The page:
The economy was strong before remote gaming arrived, but its arrival meant the Rock had to be ready for an increase in modern business. “There has been investment in Gibraltar airport, by the previous administration and there are investments in infrastructure by the current government. These are not just in relation to broadband availability, but also in relation to power, port infrastructure – all these things are essential to run a proper diversified modern European economy,” says Picardo. Not that he feels the government should be in charge of business. “The government has a role to play in that, which we see as facilitator rather than intervenor.”

So much for the sales pitch. What can people expect from Gibraltar when they turn up with a view to setting up a business or putting an existing company on to the Rock? “We are governed by the rule of law and this is very much part of what Gibraltar represents. The British way of doing things is hugely important in a place where people want to establish themselves,” says Picardo. “In a place where there is certainty, where resolution of disputes is fair, equitable and quick – in that context, what we do from the point of view of taxation, what we do from the point of view of social insurance, it’s a good place to have large numbers of employees and to set up a corporation.” Tax competition, he says, is a good thing to offer positively.

He does not accept the commonly held view that it’s some sort of tax dodger’s haven, though. “In response to the suggestion that Gibraltar is anything but an onshore financial services centre, you just have to look at the position of the UK,” he says. “The difference between corporation tax in the UK and Gibraltar is smaller than the difference between corporation tax in the UK and Spain, or the UK and Germany.” Gibraltar is not on any reasonably established blacklist, he points out. “We are on the whitelist of the OECD, we’re on the whitelist of the IMF, we’re signatories to six information exchange agreements, we comply with European Union rules on money laundering and on directives that affect financial services.”

In addition, Gibraltar complies with all European directives and is ahead of many member states in this respect, he adds – including Spain, which allows SICAVs – investment vehicles allowing investors to pay 1 percent tax. “I think often people have to look beyond the rhetoric,” he says. It is worth noting, however, that Spain is far from the only country to allow SICAVs – the term itself is French, short for société d’investissement à capital variable, they also operate in Luxembourg, Switzerland, Italy, Belgium, Malta, France and the Czech Republic and there are restrictions. So, people wanting simply to avoid tax should also avoid Gibraltar? “Gibraltar is completely opposed to tax evasion and any mechanism somebody may want to put in place to facilitate it,” says Picardo. “You would find it very difficult to find people who were in Gibraltar to evade tax.”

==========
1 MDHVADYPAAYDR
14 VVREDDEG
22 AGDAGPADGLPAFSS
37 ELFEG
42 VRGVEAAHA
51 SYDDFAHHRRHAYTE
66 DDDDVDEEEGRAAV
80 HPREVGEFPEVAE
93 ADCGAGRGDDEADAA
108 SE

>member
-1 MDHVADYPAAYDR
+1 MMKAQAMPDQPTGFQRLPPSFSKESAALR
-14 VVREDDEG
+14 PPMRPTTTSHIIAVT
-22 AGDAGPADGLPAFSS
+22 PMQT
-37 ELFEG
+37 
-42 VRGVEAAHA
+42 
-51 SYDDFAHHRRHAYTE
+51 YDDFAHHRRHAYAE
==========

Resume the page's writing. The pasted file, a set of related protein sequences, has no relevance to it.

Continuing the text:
As laid out clearly many times, the Gibraltarians feel very strongly about their right to be British. Nonetheless, one can’t help wonder whether “British” is really such a badge of quality for investors from elsewhere. “The kitemark of the UK rule of law is so attractive,” argues Picardo. “It’s well known that people have come to London to sue in defamation actions, and in commercial actions.” This is not because the laws are skewed in favour of the claimants, he believes, but because there is a recognition that the UK’s justice system is very good indeed.

This has been replicated by Gibraltar for a number of years. People who have done business in other areas may find, he says, that foreign systems are less familiar and take longer in dispute resolutions, shareholder disputes and so forth. “We do that very well in Gibraltar. We do ship arrest very well because of our location and because we can apply the English rules for the arrest of ships subject to the modifications necessary for Gibraltar’s circumstances.” Replicate that rigour across the sectors and Gibraltar is well known for its even-handedness.

Unless you’re just across the border in Spain. It is indeed the case that many Spanish people commute to Gibraltar every day; there is little or no issue on a personal level. In terms of leadership, recent times have seen the Spanish authorities complain to the UN about British dominion over Gibraltar and, of course, the blockade. What would the chief minister say about setting up in a territory in which, realistically, this issue is going to flare up every few years? “It depends on which sector you’re in,” he says. “If you were thinking of opening up a small shop in our main street that depends on people crossing the frontier as tourists to come and shop, you might take one view.” Just about every other sector of the economy has been insulated, he says. “There has been a lot of noise from Madrid, but in terms of action there’s just been an annoyance as people wait for long periods to cross from Gibraltar into Spain and vice versa.”

It would have more of an effect on people wanting to live in one territory and work on the other, he suggests, but even they aren’t suffering unduly. “In fact, most people who live in Spain and work in Gibraltar have known this can be an issue, so people tend to park their cars in Spain and walk to work in Gibraltar.” Given the size of the Rock, this is achievable for most people. It’s an annoyance, he says, because life should be easier.